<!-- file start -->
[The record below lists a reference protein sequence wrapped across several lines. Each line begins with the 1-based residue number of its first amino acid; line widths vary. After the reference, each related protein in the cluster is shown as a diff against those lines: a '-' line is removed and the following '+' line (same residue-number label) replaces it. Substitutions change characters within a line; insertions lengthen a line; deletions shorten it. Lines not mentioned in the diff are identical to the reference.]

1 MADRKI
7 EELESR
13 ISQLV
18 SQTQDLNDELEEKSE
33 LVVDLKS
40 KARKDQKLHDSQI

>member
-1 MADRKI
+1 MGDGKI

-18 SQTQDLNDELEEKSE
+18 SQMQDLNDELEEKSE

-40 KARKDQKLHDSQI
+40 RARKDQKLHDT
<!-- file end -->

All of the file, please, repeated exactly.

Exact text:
[The record below lists a reference protein sequence wrapped across several lines. Each line begins with the 1-based residue number of its first amino acid; line widths vary. After the reference, each related protein in the cluster is shown as a diff against those lines: a '-' line is removed and the following '+' line (same residue-number label) replaces it. Substitutions change characters within a line; insertions lengthen a line; deletions shorten it. Lines not mentioned in the diff are identical to the reference.]

1 MADRKI
7 EELESR
13 ISQLV
18 SQTQDLNDELEEKSE
33 LVVDLKS
40 KARKDQKLHDSQI

>member
-1 MADRKI
+1 MGDGKI

-18 SQTQDLNDELEEKSE
+18 SQMQDLNDELEEKSE

-40 KARKDQKLHDSQI
+40 RARKDQKLHDT